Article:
What is the right to equality?
International human rights law guarantees equality and non-discrimination for all people. States are obligated to guarantee equality in the enjoyment of human rights, and equal protection of the law.
The principle of non-discrimination has three conjoined elements. It is understood as:
- any distinction, exclusion, restriction or preference against a person
- based on a protected characteristic recognised under international human rights law,
- which has the purpose or effect of nullifying or impairing the recognition, enjoyment or exercise, on an equal footing, of human rights and fundamental freedoms in the political, economic, social, cultural or any other field of public life.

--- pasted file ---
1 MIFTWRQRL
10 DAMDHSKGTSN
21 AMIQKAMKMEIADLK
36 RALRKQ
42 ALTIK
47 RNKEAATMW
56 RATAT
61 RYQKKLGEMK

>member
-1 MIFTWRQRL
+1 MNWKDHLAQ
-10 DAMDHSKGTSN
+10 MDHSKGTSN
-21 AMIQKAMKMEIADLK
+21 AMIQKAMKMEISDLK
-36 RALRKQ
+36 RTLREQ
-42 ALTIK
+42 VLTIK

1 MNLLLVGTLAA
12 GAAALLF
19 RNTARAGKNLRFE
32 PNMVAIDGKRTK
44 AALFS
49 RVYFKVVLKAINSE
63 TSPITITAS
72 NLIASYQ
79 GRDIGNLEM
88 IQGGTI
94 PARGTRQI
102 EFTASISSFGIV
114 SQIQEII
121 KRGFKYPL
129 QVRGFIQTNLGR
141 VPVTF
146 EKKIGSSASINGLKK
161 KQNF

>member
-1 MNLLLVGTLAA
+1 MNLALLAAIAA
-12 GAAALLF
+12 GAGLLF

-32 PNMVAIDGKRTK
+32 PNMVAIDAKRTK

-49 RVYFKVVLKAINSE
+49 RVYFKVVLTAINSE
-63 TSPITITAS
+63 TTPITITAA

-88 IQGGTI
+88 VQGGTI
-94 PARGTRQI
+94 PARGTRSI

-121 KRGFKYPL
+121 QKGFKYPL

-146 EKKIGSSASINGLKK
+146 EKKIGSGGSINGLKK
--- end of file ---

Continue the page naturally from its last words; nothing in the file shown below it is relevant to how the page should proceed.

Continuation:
It is the protection of dignity for all people, without discrimination, which motivates most responses to ‘hate speech’, including restrictions on the right to freedom of expression.
Responses to, and prohibitions on, ‘hate speech’ are also often justified on the basis of protecting national security, public order, or public morals. However, where these aims are conflated with the aim of protecting individuals from discrimination, responses that limit expression can easily become overbroad and subject to abuse.